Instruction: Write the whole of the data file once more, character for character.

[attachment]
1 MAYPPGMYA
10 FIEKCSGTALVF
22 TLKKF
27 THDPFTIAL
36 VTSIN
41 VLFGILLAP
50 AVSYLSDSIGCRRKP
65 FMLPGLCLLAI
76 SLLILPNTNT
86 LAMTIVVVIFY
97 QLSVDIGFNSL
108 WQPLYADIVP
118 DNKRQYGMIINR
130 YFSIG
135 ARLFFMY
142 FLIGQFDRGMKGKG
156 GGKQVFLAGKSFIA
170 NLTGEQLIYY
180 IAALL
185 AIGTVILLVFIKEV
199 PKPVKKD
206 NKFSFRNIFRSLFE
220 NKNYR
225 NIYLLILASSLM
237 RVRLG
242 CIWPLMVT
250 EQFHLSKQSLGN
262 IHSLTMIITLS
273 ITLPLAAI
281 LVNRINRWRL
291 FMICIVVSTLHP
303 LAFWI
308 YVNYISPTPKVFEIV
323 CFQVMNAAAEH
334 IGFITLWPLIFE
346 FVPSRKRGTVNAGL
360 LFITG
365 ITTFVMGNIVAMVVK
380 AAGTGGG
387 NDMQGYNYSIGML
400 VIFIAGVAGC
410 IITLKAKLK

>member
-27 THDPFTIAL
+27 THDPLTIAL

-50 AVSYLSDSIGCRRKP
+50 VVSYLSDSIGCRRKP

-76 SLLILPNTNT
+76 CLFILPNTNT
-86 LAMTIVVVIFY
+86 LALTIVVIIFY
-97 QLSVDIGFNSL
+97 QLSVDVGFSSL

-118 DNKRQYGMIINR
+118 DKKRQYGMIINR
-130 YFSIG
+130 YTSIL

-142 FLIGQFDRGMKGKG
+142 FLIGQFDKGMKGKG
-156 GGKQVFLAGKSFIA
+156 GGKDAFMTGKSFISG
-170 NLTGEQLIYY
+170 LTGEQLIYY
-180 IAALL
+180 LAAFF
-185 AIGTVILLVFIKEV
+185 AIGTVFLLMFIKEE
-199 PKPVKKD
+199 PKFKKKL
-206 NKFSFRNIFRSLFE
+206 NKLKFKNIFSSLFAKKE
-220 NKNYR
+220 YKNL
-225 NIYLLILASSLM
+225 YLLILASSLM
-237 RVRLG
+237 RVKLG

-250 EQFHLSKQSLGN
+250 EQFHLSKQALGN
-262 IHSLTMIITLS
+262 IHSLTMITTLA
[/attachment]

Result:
1 MAYPPGMYA
10 FIEKCSGTALVF
22 TLKKF
27 THDPFTIAL
36 VTSIN
41 VLFGILLAP
50 AVSYLSDSIGCRRKP
65 FMLPGLCLLAI
76 SLLILPNTNT
86 LAMTIVVVIFY
97 QLSVDIGFNSL
108 WQPLYADIVP
118 DNKRQYGMIINR
130 YFSIG
135 ARLFFMY
142 FLIGQFDRGMKGKG
156 GGKQVFLAGKSFIA
170 NLTGEQLIYY
180 IAALL
185 AIGTVILLVFIKEV
199 PKPVKKD
206 NKFSFRNIFRSLFE
220 NKNYR
225 NIYLLILASSLM
237 RVRLG
242 CIWPLMVT
250 EQFHLSKQSLGN
262 IHSLTMIITLS
273 ITLPLAAI
281 LVNRINRWRL
291 FMICIVVSTLHP
303 LAFWI
308 YVNYISPTPKVFEIV
323 CFQVMNAAAEH
334 IGFITLWPLIFE
346 FVPSRKRGTVNAGL
360 LFITG
365 ITTFVMGNIVAMVVK
380 AAGTGGG
387 NDMQGYNYSIGML
400 VIFIAGVAGC
410 IITLKAKLK

>member
-27 THDPFTIAL
+27 THDPLTIAL

-50 AVSYLSDSIGCRRKP
+50 VVSYLSDSIGCRRKP

-76 SLLILPNTNT
+76 CLFILPNTNT
-86 LAMTIVVVIFY
+86 LALTIVVIIFY
-97 QLSVDIGFNSL
+97 QLSVDVGFSSL

-118 DNKRQYGMIINR
+118 DKKRQYGMIINR
-130 YFSIG
+130 YTSIL

-142 FLIGQFDRGMKGKG
+142 FLIGQFDKGMKGKG
-156 GGKQVFLAGKSFIA
+156 GGKDAFMTGKSFISG
-170 NLTGEQLIYY
+170 LTGEQLIYY
-180 IAALL
+180 LAAFF
-185 AIGTVILLVFIKEV
+185 AIGTVFLLMFIKEE
-199 PKPVKKD
+199 PKFKKKL
-206 NKFSFRNIFRSLFE
+206 NKLKFKNIFSSLFAKKE
-220 NKNYR
+220 YKNL
-225 NIYLLILASSLM
+225 YLLILASSLM
-237 RVRLG
+237 RVKLG

-250 EQFHLSKQSLGN
+250 EQFHLSKQALGN
-262 IHSLTMIITLS
+262 IHSLTMITTLA